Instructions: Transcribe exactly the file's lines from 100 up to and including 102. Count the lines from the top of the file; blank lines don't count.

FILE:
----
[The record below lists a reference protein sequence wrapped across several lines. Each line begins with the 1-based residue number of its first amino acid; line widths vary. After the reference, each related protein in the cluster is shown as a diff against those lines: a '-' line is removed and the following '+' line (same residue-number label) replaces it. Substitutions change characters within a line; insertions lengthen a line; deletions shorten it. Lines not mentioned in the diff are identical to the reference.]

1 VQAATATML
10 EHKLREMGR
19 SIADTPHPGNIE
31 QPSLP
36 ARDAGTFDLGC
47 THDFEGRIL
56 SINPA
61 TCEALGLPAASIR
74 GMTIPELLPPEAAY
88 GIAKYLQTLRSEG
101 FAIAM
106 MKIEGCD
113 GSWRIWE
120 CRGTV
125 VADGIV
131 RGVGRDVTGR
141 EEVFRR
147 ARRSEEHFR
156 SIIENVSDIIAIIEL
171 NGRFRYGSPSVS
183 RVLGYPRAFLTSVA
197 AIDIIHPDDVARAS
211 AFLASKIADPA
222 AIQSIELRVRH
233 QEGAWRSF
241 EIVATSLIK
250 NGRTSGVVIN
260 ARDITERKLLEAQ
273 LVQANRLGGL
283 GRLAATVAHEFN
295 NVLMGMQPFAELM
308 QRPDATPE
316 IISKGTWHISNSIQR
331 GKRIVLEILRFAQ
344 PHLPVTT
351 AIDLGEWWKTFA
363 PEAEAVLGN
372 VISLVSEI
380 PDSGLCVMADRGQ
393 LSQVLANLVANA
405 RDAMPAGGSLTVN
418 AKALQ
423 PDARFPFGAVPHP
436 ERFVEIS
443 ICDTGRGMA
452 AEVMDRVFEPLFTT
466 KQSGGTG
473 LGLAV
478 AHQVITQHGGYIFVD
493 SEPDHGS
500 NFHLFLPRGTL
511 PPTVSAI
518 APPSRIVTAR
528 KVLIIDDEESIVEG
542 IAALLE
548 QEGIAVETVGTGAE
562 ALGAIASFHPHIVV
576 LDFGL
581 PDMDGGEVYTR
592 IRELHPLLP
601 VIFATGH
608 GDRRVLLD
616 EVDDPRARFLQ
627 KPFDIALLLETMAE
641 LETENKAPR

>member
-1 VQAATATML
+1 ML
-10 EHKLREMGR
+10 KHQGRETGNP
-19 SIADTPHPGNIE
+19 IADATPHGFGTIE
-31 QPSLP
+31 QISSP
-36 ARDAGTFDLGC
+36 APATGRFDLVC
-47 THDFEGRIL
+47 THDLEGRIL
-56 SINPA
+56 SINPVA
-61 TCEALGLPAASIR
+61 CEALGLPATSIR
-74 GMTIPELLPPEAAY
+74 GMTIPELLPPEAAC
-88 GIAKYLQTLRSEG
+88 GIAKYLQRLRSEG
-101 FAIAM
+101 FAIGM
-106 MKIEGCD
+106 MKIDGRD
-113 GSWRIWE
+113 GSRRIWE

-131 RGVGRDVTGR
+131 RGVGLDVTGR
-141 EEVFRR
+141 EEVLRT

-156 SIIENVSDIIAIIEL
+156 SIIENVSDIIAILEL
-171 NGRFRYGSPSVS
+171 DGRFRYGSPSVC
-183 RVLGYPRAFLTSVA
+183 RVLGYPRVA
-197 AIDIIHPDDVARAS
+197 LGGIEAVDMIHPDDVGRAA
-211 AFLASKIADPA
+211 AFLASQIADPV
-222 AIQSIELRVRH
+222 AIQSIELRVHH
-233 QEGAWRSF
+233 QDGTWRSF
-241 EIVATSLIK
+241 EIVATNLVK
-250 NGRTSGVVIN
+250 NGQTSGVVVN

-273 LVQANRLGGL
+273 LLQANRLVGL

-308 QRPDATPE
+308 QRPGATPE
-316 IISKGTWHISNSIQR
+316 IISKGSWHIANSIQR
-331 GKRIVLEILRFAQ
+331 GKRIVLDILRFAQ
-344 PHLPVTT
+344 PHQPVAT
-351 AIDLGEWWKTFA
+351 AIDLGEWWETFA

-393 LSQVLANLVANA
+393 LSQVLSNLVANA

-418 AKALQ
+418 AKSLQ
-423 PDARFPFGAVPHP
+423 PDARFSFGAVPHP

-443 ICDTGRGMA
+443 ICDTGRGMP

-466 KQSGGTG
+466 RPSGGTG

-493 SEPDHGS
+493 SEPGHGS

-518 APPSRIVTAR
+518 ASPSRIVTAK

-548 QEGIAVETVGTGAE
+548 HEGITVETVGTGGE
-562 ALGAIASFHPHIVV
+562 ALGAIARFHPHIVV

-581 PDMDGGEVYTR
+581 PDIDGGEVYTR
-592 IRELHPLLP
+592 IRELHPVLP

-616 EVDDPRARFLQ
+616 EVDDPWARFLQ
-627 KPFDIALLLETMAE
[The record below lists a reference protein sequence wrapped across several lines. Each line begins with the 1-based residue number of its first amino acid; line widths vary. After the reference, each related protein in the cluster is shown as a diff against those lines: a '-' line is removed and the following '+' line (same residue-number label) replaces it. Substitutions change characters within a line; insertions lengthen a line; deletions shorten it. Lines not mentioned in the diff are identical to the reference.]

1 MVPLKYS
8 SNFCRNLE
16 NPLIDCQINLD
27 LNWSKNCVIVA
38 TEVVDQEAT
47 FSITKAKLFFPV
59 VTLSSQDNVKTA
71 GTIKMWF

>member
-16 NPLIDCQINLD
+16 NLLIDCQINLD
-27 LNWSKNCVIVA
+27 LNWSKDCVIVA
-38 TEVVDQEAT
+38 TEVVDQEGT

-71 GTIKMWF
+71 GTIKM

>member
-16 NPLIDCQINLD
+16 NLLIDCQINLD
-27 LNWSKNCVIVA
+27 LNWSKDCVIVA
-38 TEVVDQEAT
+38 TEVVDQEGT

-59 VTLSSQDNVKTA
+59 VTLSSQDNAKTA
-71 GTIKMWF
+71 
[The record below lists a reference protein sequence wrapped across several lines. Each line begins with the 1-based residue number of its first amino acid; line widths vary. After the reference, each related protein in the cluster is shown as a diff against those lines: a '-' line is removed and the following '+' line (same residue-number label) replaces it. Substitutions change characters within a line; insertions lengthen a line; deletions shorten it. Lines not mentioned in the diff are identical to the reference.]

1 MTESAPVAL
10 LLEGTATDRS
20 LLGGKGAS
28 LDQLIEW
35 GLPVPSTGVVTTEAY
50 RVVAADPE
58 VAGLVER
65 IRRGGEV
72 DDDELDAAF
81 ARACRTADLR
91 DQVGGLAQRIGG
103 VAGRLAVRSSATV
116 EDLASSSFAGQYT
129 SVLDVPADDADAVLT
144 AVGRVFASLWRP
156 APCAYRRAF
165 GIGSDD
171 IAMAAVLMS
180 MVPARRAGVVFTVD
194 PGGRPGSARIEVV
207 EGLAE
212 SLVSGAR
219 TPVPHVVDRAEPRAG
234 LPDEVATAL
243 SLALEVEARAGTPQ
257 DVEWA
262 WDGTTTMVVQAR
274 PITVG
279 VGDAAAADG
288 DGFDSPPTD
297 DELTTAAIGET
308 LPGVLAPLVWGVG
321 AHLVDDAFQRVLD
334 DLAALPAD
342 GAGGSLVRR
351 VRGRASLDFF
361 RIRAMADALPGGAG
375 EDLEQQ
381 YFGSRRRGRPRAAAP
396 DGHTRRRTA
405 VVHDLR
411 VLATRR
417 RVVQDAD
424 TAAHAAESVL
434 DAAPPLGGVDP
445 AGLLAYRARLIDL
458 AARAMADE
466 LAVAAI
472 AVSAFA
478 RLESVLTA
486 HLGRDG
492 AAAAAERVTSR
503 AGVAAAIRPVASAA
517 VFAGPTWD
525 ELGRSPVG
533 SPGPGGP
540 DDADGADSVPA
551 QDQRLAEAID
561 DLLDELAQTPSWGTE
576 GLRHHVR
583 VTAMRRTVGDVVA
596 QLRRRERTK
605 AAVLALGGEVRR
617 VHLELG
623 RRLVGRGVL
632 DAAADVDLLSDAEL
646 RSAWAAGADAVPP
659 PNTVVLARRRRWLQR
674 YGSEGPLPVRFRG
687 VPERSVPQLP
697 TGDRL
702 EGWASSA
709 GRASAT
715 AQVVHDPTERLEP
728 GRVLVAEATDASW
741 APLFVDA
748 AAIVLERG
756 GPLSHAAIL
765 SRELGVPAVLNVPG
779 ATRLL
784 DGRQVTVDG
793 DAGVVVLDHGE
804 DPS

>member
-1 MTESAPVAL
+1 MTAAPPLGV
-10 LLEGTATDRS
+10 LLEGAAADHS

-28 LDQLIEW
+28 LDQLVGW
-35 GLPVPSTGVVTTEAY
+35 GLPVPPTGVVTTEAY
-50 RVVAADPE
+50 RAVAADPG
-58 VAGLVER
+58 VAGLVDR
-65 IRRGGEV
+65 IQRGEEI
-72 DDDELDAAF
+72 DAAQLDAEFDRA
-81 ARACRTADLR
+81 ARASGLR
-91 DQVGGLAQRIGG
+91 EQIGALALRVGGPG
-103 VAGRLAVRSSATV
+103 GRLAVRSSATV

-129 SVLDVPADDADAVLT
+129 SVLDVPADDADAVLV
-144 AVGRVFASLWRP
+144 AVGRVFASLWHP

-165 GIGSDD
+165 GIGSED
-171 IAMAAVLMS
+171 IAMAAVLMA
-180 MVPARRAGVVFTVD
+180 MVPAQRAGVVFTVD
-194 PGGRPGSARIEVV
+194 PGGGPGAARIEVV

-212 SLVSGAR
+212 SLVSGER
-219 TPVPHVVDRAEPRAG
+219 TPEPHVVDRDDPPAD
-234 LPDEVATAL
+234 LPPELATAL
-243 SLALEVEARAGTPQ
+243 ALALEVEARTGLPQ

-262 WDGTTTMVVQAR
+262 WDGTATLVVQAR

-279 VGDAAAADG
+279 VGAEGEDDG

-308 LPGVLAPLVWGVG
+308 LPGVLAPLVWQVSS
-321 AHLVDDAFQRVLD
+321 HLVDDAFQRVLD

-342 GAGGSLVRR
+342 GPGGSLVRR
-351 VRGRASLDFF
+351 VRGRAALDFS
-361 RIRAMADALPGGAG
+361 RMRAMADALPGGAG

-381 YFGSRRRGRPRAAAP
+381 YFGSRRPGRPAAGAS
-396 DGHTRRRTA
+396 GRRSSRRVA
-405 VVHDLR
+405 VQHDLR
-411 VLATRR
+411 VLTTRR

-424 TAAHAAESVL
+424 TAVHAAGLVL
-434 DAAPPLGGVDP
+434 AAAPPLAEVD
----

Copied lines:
-171 NGRFRYGSPSVS
+171 DGRFRYGSPSVC
-183 RVLGYPRAFLTSVA